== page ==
Researchers are calling for a change in how a major dementia symptom is treated.
Scientists from the University of Exeter have found that current treatment for psychosis – experienced by the majority of Alzheimer’s disease sufferers – is causing thousands of unnecessary deaths.
Psychosis is a mental health condition where people perceive or interpret things differently from those around them.
This may involve hallucinations or delusions, according to the NHS.
It is estimated up to two-thirds of people with Alzheimer’s disease have it, and they are often prescribed antipsychotics.
However, the researchers have discovered that as well as having little success in alleviating symptoms, they have devastating side-effects.
These include 1,660 unnecessary strokes and 1,800 unnecessary deaths in the UK every year.
They are calling for alternative ways to treat patients with psychotic symptoms, who already suffer from faster cognitive and functional decline and accelerated death rates.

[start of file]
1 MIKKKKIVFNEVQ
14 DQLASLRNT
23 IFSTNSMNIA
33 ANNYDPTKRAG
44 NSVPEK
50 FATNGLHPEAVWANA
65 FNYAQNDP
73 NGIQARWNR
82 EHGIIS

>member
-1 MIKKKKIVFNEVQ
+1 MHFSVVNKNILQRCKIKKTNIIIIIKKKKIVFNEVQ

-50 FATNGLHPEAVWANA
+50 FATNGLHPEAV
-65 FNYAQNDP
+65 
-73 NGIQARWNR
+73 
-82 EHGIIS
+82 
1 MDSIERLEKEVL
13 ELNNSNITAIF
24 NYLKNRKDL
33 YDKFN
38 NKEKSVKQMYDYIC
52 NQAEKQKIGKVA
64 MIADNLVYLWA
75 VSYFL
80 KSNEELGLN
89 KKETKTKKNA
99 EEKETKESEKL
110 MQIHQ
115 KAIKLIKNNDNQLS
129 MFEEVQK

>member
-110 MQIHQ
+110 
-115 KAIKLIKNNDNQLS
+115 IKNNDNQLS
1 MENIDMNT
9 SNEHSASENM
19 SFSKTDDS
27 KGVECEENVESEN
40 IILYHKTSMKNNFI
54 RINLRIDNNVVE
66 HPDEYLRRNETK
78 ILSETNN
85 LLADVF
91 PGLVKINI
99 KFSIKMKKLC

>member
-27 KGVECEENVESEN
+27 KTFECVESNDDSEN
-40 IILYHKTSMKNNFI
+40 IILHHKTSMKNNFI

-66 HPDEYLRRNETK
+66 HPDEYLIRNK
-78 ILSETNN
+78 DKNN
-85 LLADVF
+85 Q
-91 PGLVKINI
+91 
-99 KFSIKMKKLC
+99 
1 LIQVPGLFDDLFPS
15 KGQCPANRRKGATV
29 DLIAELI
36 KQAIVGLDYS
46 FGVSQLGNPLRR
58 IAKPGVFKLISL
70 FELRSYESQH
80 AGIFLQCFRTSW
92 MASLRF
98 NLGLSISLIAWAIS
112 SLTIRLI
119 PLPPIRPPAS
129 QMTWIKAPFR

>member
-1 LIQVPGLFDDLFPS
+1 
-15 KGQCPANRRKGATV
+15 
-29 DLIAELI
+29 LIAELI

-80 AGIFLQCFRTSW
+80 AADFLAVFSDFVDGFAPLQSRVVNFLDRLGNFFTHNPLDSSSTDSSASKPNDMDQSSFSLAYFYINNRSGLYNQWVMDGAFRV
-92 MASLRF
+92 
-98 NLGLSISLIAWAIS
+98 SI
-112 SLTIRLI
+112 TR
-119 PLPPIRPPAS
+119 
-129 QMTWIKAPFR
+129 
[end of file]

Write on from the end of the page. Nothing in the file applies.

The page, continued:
Psychosis and other neuropsychiatric symptoms – like agitation, apathy, depression and sleep disturbances – are often some of the first symptoms of dementia.
Despite causing substantial distress, they are often not recognised as a warning sign.
As well as Alzheimer’s disease, those with other types of dementia, including Parkinson’s disease and Lewy body dementia, often suffer psychosis too.
The researchers are also exploring new ways to treat neuropsychiatric symptoms of dementia.
“We have been stuck in this damaging cycle of prescribing antipsychotics for people with dementia, despite the fact that there are minimal benefits and lots of harms as a result,” said Professor Clive Ballard, from the University of Exeter.
“We now urgently need new drugs and new non-drug interventions, so we can improve treatment of these distressing symptoms to millions of people worldwide.
“At Exeter we are already developing specific psychological therapies, running clinical trials of novel drug approaches and using cutting-edge genetic techniques to identify new targets for safe and effective therapies and to allow us to use current treatments in a more focused way.”
Other symptoms of dementia include memory loss and problems thinking, according to the NHS.